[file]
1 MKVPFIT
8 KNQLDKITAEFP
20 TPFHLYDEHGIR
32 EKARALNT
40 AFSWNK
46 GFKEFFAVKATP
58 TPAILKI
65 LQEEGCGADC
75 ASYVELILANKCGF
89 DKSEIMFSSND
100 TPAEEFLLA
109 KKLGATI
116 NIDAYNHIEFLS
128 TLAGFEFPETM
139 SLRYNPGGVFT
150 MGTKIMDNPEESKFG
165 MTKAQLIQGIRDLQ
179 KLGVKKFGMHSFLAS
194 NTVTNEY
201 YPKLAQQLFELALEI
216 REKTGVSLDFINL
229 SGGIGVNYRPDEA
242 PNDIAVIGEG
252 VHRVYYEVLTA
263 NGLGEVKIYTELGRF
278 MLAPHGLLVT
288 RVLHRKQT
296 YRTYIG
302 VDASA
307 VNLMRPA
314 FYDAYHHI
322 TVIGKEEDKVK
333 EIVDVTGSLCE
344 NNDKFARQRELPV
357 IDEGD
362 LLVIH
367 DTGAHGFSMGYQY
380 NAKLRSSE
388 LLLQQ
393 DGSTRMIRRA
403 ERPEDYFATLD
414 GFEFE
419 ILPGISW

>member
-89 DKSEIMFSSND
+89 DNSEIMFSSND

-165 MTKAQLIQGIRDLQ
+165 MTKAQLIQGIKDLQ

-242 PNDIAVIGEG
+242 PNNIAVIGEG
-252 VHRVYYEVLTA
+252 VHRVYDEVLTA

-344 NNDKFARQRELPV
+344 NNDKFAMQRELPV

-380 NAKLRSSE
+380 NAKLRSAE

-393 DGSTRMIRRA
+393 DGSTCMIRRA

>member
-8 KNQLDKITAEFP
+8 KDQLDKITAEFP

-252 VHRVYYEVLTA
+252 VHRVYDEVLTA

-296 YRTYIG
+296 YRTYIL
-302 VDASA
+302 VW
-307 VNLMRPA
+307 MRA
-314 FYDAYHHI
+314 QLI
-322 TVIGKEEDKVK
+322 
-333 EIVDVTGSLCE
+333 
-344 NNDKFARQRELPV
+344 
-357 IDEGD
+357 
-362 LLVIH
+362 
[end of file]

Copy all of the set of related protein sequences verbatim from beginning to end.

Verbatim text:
1 MKVPFIT
8 KNQLDKITAEFP
20 TPFHLYDEHGIR
32 EKARALNT
40 AFSWNK
46 GFKEFFAVKATP
58 TPAILKI
65 LQEEGCGADC
75 ASYVELILANKCGF
89 DKSEIMFSSND
100 TPAEEFLLA
109 KKLGATI
116 NIDAYNHIEFLS
128 TLAGFEFPETM
139 SLRYNPGGVFT
150 MGTKIMDNPEESKFG
165 MTKAQLIQGIRDLQ
179 KLGVKKFGMHSFLAS
194 NTVTNEY
201 YPKLAQQLFELALEI
216 REKTGVSLDFINL
229 SGGIGVNYRPDEA
242 PNDIAVIGEG
252 VHRVYYEVLTA
263 NGLGEVKIYTELGRF
278 MLAPHGLLVT
288 RVLHRKQT
296 YRTYIG
302 VDASA
307 VNLMRPA
314 FYDAYHHI
322 TVIGKEEDKVK
333 EIVDVTGSLCE
344 NNDKFARQRELPV
357 IDEGD
362 LLVIH
367 DTGAHGFSMGYQY
380 NAKLRSSE
388 LLLQQ
393 DGSTRMIRRA
403 ERPEDYFATLD
414 GFEFE
419 ILPGISW

>member
-89 DKSEIMFSSND
+89 DNSEIMFSSND

-165 MTKAQLIQGIRDLQ
+165 MTKAQLIQGIKDLQ

-242 PNDIAVIGEG
+242 PNNIAVIGEG
-252 VHRVYYEVLTA
+252 VHRVYDEVLTA

-344 NNDKFARQRELPV
+344 NNDKFAMQRELPV

-380 NAKLRSSE
+380 NAKLRSAE

-393 DGSTRMIRRA
+393 DGSTCMIRRA

>member
-8 KNQLDKITAEFP
+8 KDQLDKITAEFP

-252 VHRVYYEVLTA
+252 VHRVYDEVLTA

-296 YRTYIG
+296 YRTYIL
-302 VDASA
+302 VW
-307 VNLMRPA
+307 MRA
-314 FYDAYHHI
+314 QLI
-322 TVIGKEEDKVK
+322 
-333 EIVDVTGSLCE
+333 
-344 NNDKFARQRELPV
+344 
-357 IDEGD
+357 
-362 LLVIH
+362 